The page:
Tuesday, November 13, 2007

Foreign Students In America: They're Back!

After the terrorist attacks of September 11, 2001, many foreign university students decided to stay home instead of pursuing the academic dreams in our institutions of higher learning. Some six years later, they're remembering the value of an American college degree in the international marketplace:
WASHINGTON (AFP) — Fueled by Asia, foreign student enrollment in US higher education institutions has increased significantly for the first time since the September 11, 2001 attacks, which led to tighter visa controls, a report said Monday.

The number of international students enrolled in colleges and universities in the United States increased by three percent to a total of 582,984 in the 2006/07 academic year, the Institute of International Education (IIE) said.

"This is the first significant increase in total international student enrollments since 2001/02," the institute said in its anual report "Open Doors."

In the previous academic year, the increase was just within a fraction of a percent.

In 2006/07, there was even a higher increase in the number of new international students -- those enrolled for the first time at a college or university in fall last year -- which rose 10 percent from the previous year.

Asia remains the largest sending region, accounting for 59 percent of total US international enrollments, and increasing by five percent this year.

Strong increases were seen from the top three sending countries - India up 10 percent, China up eight percent and South Korea by six percent.

Stringent enforcement of US visa policy and seemingly overzealous immigration officers following the September terror attacks not only scared away foreign students and tourists but dampened the investment climate of the United States.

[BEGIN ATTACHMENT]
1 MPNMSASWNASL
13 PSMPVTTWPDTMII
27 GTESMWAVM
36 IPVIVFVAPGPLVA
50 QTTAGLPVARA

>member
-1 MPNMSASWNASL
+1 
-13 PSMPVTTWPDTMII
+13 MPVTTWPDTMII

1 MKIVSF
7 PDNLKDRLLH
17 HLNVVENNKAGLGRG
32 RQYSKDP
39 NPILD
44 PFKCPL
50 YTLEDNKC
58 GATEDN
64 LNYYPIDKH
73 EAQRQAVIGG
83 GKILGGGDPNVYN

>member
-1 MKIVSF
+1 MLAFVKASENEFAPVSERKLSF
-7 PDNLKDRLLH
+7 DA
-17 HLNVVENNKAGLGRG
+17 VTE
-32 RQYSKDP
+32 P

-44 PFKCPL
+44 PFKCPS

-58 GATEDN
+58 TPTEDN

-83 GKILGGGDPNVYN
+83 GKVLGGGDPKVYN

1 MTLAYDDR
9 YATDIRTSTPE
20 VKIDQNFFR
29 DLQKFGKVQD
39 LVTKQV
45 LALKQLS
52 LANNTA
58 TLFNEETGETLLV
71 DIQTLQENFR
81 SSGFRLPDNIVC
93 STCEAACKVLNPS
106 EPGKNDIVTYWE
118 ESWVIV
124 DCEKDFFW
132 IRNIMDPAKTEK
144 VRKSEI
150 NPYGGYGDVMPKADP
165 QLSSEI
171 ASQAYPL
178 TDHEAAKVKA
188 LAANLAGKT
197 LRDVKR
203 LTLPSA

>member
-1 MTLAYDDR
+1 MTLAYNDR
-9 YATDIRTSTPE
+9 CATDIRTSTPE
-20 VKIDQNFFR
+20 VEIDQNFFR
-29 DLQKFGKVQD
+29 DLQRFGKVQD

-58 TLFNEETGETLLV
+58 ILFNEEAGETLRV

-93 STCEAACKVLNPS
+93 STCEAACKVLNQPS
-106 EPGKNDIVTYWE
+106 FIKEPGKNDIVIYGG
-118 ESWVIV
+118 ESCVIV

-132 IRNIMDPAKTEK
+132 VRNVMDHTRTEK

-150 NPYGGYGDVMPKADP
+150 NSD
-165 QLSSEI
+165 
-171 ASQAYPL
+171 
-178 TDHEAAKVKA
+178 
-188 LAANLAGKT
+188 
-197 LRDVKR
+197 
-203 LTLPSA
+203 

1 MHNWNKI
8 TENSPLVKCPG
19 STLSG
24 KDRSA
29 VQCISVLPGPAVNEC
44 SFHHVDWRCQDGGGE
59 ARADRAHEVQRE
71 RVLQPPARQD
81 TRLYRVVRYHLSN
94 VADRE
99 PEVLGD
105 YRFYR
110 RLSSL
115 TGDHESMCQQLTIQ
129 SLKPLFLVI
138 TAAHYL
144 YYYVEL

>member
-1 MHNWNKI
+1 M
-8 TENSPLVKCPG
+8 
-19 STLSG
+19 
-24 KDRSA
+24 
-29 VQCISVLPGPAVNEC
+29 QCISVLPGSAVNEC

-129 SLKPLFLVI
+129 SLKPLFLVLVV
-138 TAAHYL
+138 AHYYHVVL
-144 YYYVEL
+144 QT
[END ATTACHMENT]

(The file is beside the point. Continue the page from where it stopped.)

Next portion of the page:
"Washington has moved to address some of the visa concerns although problems still remain," one Asian diplomat told AFP.

An on-line survey conducted by IIE last month in conjunction with seven national higher education associations also suggests that campuses are beginning to see increases in the current fall 2007 semester, the institute said.

In addition, a report from the US State Department's bureau of consular affairs showed the number of student and exchange visas issued in 2007 rose 10.2 percent compared to the same period last year.

US Under Secretary of State for public diplomacy Karen Hughes said the increase in enrollments reflected the "dynamism" of American higher education institutions in a competitive international environment and demonstrated US "commitment" to welcoming international students.

"Given increased global competition for talent, as well as expanded higher education options in many of the leading sending countries, America needs to continue its proactive steps to insure that our academic doors remain wide open, and that students around the world understand that they will be warmly welcomed," said the institute's president, Allan Goodman.

Over the past year, the US government and private education institutions had been aggressively embarking on missions to Asia and elsewhere to regain the confidence of international students interested in studying in the United States.

This is the sixth consecutive year that India has sent the most students to the United States.

Enrollments from East Asia increased by three percent, with strong increases from China, South Korea and Taiwan partially offset by declines from Japan and Hong Kong.

The number of students from South and Central Asia increased by 10 percent, driven by the large increases from India, while enrollments from Pakistan and Bangladesh declined.

Southeast Asian enrollments increased two percent, with gains from Vietnam and Thailand partially offset by declines from Singapore, Malaysia, Indonesia and Cambodia.

Enrollments from the Middle East increased by 25 percent in 2006/07, according to the report, with the most notable increase posted by Saudi Arabia.
It's good to see that the world's best and brightest young people are once again coming to our shores in order to "learn their stuff."

Having said that, we hope that the federal government is conducting thorough background checks of all foreign students to ensure that the next generation of terrorist operatives don't infiltrate our nation in the guise of "students."

But given the federal government's unwillingness to secure our borders against the continuing (and unchecked) deluge of illegal immigrants flooding across our frontiers, we doubt it.